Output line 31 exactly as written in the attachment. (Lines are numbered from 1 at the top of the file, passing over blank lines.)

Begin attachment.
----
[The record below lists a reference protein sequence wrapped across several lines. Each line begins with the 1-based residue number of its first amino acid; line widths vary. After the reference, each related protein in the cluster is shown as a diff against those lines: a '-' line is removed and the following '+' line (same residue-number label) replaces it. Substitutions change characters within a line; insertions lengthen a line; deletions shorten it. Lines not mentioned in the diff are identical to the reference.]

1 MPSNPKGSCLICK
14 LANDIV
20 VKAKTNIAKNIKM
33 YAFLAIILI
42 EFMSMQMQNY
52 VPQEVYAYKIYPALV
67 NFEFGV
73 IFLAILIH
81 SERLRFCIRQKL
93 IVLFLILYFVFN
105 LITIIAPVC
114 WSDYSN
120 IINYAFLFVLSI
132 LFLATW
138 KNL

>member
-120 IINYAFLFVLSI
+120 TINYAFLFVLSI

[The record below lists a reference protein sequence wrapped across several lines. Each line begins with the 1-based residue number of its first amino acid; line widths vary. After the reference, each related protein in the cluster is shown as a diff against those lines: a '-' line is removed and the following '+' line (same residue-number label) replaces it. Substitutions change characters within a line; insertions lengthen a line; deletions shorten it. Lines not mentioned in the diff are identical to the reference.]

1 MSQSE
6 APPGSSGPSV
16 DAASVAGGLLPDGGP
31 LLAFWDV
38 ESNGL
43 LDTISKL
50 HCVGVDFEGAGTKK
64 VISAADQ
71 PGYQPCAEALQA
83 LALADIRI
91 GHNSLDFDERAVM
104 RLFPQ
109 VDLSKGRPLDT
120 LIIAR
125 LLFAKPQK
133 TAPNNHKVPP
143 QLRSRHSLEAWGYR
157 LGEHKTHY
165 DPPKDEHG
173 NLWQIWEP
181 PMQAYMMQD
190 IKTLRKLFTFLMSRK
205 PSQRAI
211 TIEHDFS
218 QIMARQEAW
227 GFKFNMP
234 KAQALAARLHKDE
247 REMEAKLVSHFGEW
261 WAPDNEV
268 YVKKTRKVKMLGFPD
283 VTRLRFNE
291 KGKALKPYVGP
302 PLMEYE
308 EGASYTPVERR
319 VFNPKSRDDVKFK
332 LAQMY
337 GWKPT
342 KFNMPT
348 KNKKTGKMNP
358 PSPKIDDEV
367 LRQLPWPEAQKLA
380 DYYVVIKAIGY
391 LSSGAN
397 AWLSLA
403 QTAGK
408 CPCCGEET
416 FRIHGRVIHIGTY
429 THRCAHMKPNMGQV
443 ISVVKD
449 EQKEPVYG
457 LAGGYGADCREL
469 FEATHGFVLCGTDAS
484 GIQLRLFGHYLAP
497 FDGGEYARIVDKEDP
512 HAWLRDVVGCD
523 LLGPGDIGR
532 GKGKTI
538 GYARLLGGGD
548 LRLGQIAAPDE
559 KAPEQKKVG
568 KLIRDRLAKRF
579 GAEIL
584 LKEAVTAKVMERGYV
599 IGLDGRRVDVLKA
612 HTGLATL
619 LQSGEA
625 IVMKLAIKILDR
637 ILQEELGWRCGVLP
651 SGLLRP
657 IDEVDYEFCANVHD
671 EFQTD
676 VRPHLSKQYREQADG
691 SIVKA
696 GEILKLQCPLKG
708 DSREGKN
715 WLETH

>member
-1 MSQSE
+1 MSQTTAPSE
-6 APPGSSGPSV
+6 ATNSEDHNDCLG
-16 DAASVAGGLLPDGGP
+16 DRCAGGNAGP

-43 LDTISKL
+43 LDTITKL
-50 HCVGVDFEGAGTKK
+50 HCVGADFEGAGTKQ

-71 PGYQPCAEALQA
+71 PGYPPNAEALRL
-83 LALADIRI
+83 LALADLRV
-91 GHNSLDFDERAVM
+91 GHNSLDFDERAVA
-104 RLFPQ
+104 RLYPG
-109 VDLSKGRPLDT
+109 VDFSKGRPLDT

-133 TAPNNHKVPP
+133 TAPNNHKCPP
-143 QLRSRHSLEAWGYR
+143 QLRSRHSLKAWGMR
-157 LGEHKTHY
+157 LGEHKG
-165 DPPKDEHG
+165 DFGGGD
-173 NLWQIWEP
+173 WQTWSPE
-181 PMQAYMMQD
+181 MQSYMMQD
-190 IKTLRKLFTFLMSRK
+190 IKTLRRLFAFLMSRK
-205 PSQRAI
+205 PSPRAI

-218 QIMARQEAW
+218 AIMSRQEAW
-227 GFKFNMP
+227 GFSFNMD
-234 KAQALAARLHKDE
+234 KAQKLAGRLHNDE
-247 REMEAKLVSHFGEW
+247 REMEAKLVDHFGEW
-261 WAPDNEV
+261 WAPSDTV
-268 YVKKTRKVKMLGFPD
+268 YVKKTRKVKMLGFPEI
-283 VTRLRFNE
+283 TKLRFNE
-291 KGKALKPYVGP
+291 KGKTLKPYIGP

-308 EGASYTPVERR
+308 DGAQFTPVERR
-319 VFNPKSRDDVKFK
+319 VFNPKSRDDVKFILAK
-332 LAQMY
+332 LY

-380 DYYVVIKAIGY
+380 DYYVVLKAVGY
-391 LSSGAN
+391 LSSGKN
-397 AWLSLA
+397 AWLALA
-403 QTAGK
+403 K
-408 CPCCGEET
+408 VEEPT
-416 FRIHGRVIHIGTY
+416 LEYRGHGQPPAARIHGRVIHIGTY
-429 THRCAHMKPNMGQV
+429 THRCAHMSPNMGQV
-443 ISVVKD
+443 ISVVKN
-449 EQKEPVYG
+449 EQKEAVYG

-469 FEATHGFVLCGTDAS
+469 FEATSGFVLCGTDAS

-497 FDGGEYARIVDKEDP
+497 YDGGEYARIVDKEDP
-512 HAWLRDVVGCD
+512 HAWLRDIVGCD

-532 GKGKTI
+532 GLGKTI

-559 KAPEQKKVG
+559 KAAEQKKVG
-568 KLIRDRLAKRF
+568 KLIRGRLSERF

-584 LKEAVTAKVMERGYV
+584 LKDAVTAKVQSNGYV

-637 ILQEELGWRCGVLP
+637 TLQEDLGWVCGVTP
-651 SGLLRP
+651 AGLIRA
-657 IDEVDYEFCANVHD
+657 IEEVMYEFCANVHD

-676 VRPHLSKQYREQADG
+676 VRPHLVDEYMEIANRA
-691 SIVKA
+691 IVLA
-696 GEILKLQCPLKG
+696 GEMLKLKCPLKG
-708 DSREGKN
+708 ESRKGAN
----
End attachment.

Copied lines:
91 GHNSLDFDERAVM